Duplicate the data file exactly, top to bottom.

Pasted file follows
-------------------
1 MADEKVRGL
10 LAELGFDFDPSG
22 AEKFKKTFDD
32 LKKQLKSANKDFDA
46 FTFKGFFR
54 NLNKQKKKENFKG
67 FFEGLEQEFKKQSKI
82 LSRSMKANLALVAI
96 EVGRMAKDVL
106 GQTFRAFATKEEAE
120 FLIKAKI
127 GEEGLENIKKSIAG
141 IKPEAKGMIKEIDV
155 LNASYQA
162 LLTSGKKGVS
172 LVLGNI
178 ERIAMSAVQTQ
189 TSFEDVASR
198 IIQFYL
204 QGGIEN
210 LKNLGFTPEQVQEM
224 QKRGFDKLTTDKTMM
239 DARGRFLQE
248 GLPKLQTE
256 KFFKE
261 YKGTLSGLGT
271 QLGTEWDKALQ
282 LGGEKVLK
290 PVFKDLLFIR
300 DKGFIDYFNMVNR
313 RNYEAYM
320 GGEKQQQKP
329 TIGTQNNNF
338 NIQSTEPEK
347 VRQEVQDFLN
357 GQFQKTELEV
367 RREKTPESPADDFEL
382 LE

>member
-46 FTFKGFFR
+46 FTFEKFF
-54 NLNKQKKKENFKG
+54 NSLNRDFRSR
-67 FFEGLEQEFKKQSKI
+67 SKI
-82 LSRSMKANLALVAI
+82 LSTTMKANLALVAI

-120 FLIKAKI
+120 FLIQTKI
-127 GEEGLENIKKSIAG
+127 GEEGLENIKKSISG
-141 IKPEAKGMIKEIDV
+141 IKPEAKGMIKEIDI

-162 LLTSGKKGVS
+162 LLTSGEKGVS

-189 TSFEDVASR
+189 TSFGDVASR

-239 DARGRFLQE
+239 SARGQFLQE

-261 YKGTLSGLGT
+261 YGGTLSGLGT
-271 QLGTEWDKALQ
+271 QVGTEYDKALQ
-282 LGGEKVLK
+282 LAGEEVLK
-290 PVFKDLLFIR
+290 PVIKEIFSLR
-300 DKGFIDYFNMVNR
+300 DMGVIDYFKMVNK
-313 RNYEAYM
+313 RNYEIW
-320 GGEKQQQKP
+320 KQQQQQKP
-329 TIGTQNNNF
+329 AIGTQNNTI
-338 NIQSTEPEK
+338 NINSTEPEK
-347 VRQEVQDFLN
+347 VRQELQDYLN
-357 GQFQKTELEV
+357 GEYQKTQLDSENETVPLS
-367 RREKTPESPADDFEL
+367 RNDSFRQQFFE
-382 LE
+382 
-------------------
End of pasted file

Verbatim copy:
1 MADEKVRGL
10 LAELGFDFDPSG
22 AEKFKKTFDD
32 LKKQLKSANKDFDA
46 FTFKGFFR
54 NLNKQKKKENFKG
67 FFEGLEQEFKKQSKI
82 LSRSMKANLALVAI
96 EVGRMAKDVL
106 GQTFRAFATKEEAE
120 FLIKAKI
127 GEEGLENIKKSIAG
141 IKPEAKGMIKEIDV
155 LNASYQA
162 LLTSGKKGVS
172 LVLGNI
178 ERIAMSAVQTQ
189 TSFEDVASR
198 IIQFYL
204 QGGIEN
210 LKNLGFTPEQVQEM
224 QKRGFDKLTTDKTMM
239 DARGRFLQE
248 GLPKLQTE
256 KFFKE
261 YKGTLSGLGT
271 QLGTEWDKALQ
282 LGGEKVLK
290 PVFKDLLFIR
300 DKGFIDYFNMVNR
313 RNYEAYM
320 GGEKQQQKP
329 TIGTQNNNF
338 NIQSTEPEK
347 VRQEVQDFLN
357 GQFQKTELEV
367 RREKTPESPADDFEL
382 LE

>member
-46 FTFKGFFR
+46 FTFEKFF
-54 NLNKQKKKENFKG
+54 NSLNRDFRSR
-67 FFEGLEQEFKKQSKI
+67 SKI
-82 LSRSMKANLALVAI
+82 LSTTMKANLALVAI

-120 FLIKAKI
+120 FLIQTKI
-127 GEEGLENIKKSIAG
+127 GEEGLENIKKSISG
-141 IKPEAKGMIKEIDV
+141 IKPEAKGMIKEIDI

-162 LLTSGKKGVS
+162 LLTSGEKGVS

-189 TSFEDVASR
+189 TSFGDVASR

-239 DARGRFLQE
+239 SARGQFLQE

-261 YKGTLSGLGT
+261 YGGTLSGLGT
-271 QLGTEWDKALQ
+271 QVGTEYDKALQ
-282 LGGEKVLK
+282 LAGEEVLK
-290 PVFKDLLFIR
+290 PVIKEIFSLR
-300 DKGFIDYFNMVNR
+300 DMGVIDYFKMVNK
-313 RNYEAYM
+313 RNYEIW
-320 GGEKQQQKP
+320 KQQQQQKP
-329 TIGTQNNNF
+329 AIGTQNNTI
-338 NIQSTEPEK
+338 NINSTEPEK
-347 VRQEVQDFLN
+347 VRQELQDYLN
-357 GQFQKTELEV
+357 GEYQKTQLDSENETVPLS
-367 RREKTPESPADDFEL
+367 RNDSFRQQFFE
-382 LE
+382 